Penn State 75, Michigan 69 — February 12, State College PA

For the second year in a row, Penn State was a very good team according to the advanced metrics, but a rough non-conference performance with poor strength of schedule and too many close conference losses kept them out of the Big Dance. Make no mistake, though, Penn State was a tough team to beat late in the season, and nobody understood that more than the Michigan Wolverines. More than any other game on their schedule, Michigan can point to this as the loss that cost them a share of the Big Ten title.

Penn Stat was led in this one by, who else, Lamar Stevens. The junior had 26 points and 12 rebounds as the Nittany Lions led pretty much wire to wire. Free throws were the difference in the game, as Penn State shot 34 to the Wolverines’ 16. In the month of February, Penn State was the sixth best team in America, and this game is the best evidence of that.

Forgotten Gems

Minnesota 92, Iowa 87 — January 27, Minneapolis MN

I’m a Big Ten fan, so I appreciate good, hard-nosed defense, but sometimes it’s fun to watch teams who get up and down the floor and just try to outscore the other. That was the case on a cold Sunday night when I tuned into Iowa at Minnesota. It was like Iowa said, “Hey Gophers, you’re going to have to keep up with our scoring barrage” and Minnesota answered “Lol, K.” Minnesota led 55-46 at the half. The Hawkeyes shot 56% from three, but it didn’t matter. Jordan Murphy had 23 and 11, and the Barnyard went crazy as they watched their boys secure a big win over their rivals from down south.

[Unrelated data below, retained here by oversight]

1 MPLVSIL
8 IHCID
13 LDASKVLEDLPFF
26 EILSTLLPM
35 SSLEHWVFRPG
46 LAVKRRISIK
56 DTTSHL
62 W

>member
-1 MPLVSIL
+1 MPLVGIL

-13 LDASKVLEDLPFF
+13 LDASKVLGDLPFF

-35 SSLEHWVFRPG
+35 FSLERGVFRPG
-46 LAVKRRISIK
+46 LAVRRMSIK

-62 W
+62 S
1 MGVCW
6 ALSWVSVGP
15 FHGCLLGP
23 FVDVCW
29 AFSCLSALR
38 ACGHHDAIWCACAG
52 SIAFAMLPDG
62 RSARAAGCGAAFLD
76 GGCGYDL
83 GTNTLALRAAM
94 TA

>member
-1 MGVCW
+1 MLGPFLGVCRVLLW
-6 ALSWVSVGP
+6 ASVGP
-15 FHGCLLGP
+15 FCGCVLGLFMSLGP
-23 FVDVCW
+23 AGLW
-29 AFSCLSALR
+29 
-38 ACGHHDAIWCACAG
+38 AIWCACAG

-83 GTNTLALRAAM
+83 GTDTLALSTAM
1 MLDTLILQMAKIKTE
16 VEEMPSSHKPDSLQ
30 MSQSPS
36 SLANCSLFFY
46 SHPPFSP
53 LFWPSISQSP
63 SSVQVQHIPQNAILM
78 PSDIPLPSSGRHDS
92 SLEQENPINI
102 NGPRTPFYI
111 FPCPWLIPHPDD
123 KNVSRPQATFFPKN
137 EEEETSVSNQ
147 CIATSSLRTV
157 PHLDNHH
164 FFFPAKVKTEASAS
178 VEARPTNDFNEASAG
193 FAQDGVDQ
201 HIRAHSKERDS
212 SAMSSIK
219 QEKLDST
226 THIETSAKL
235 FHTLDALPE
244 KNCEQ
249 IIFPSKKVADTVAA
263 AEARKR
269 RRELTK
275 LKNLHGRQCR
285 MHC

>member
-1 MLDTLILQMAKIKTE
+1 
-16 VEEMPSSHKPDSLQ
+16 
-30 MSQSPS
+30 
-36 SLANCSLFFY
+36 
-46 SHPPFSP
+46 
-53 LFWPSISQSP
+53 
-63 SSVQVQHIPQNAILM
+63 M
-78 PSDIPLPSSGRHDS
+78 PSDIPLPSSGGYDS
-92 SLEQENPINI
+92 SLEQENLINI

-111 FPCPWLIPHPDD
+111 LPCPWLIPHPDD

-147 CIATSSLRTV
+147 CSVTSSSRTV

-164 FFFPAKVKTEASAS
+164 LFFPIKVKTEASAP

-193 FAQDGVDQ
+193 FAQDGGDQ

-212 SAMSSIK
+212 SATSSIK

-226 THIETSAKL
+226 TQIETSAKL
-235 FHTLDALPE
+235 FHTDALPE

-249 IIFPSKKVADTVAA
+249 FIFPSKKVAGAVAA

Northwestern 68, Illinois 66 — January 4, Evanston IL

These two teams were both bad, but they’re in-state rivals, so games between them are always good. That was certainly the case this season, as they met three times, with no team winning any of those three by more than five points. They split the season series, met in the Big Ten Tournament, and that game went to overtime. People remember that game, but this one was just as good.

With fifteen seconds left, Northwestern was down by one. AJ Turner missed a shot, but Vic Law grabbed the rebound. The ball came back to Turner, who had no hesitation about firing up another shot. This one was a three, and it went down. Ten seconds left, and the home team was up two. Illinois called timeout, Illinois got Trent Frazier a look, but he missed a potential game-winner. Cats win.

(By the way, if you want to make fans of both schools mad, say when you’re surrounded by them during a Big Ten Tournament game, you might say loudly that Illinois and Northwestern are pretty much the exact same school: good academics and bad basketball.)

Michigan 62, Northwestern 60 — December 4, Evanston IL

I love December conference play. I think it’s one of the best ideas the Big Ten Powers That Be ever had, and looking back on this list I haven’t included a single one of those games yet, so here’s a good one.